Tag Archives: High Bridge

Vintage Chrome: Millers Falls High Bridge—Then and Now.

You’ll need to click on Tracking the Light to see the vintage photo.

On January 25, 2019, Pat Yough and I were aiming to catch New England Central 611 on the Millers Falls high bridge over the Millers River. This stunning 1905 pin-connected deck truss has been one my favorite spans to photograph in Massachusetts.

New England Central 611 at Millers Falls, Massachusetts on January 25, 2019 Exposed using a FujiFilm XT1 digital camera with 27mm pancake lens.

I made my first photographs of the bridge nearly 33 years ago: On May 14, 1986, I’d followed Central Vermont 447 north from Amherst (where I was enrolled at Hampshire College). The train was running at an abnormal time, which gave me the opportunity to make a late afternoon photo at Millers Falls.

Although I made some nice sun lit photographs on Kodachrome 64 of the CV GP9s and CN M-420 diesel working across the bridges, two problems vexed me and resulted in these slides spending more than three decades in the ‘seconds file’.

As the train rattled across the bridge, a huge flock of pigeons soared in the sky, which at the time ruined the image for me, since many of the birds looked like dark blobs that resembled dust on the emulsion. The other difficulty was more serious.

Central Vermont Railway 447 northbound at Millers Falls at 4:50PM on May 14, 1986.

I was using an old Leitz 50mm collapsible Summitar  lens which had a loose front element and had lost its critical sharpness. Although on a small scale the photos made with this lens appear ok, when enlarged they are unacceptably soft. I’ve electronically sharpened the photo here to make it more appealing for internet presentation.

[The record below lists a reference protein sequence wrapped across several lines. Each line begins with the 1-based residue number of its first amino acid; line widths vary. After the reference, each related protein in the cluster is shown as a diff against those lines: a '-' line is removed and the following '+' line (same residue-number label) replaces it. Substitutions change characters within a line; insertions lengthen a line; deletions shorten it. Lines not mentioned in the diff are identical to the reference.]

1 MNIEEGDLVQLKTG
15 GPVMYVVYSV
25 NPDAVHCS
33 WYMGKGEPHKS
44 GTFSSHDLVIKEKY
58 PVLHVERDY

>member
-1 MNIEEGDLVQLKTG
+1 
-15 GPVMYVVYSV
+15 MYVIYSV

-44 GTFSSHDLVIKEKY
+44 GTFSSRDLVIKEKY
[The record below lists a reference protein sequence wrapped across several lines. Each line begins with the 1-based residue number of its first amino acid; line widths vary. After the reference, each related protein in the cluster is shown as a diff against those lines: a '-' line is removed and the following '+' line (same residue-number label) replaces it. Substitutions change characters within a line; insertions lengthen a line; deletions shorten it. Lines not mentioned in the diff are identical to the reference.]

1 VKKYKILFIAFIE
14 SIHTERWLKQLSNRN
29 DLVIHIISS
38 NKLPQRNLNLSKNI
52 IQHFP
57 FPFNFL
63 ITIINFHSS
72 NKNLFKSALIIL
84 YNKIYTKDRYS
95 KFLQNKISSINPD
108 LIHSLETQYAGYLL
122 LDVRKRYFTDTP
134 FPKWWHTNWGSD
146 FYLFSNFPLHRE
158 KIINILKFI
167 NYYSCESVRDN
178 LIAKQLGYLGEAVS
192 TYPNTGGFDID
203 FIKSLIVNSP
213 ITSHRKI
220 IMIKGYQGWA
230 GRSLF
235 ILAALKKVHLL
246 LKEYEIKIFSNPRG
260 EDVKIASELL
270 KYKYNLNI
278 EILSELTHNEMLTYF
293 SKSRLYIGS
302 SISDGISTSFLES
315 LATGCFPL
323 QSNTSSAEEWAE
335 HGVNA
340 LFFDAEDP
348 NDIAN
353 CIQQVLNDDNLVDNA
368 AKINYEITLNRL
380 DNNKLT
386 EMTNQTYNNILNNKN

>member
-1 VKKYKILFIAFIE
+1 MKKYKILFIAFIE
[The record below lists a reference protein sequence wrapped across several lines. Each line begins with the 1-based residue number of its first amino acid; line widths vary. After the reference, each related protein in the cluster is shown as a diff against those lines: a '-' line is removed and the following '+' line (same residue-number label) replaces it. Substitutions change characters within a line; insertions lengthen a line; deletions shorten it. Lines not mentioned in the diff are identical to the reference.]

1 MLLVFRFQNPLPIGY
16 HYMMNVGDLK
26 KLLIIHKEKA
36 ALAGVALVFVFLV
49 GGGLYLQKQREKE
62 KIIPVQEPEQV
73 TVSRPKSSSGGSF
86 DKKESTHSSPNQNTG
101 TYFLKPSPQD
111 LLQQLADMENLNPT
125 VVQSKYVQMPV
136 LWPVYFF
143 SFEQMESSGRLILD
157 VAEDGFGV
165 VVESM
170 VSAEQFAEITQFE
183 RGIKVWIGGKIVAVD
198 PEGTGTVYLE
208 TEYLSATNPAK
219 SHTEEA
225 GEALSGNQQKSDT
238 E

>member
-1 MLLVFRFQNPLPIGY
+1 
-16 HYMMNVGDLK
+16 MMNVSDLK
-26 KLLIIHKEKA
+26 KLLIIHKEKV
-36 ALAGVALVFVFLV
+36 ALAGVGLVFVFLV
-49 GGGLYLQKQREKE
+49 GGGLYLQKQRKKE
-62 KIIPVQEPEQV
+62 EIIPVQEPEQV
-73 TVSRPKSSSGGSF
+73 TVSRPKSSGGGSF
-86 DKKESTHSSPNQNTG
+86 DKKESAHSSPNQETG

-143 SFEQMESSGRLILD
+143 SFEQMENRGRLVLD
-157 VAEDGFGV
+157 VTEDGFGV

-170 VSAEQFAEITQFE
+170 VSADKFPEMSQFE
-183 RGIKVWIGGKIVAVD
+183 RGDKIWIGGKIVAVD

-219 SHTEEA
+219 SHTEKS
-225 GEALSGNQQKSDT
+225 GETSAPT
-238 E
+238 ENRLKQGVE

Ultimately, I discontinued the use of the soft lens, but it took me several months before I recognized and accepted the problem, and found funds to rectify it.

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Old Kate Shelley High Bridge Boone, Iowa.

At dawn on June 9, 1996, I was set up near the west end of the old Kate Shelley Bridge. Mist clung to the valley floor as the sun painted the sky to the east.

Across the cornfield to the west I could hear an eastward Union Pacific freight blowing for highway crossings, the roar of its locomotives gradually getting louder.

Exposed on Fujichrome Provia 100 film using a Nikon F3T.
Exposed on Fujichrome Provia 100 film using a Nikon F3T.

I opted for this semi-silhouetted view. My subject is the bridge; the train is meant to be incidental. Yet the train makes the photos more interesting, and the couple of Conrail engines in the large consist of locomotives provide added interest for the keen observer.

This was little more than a year after Union Pacific had absorbed Chicago & North Western.

A decade later, UP began construction of a new bridge here using a modern structure. I imagine that the scene is much changed today.

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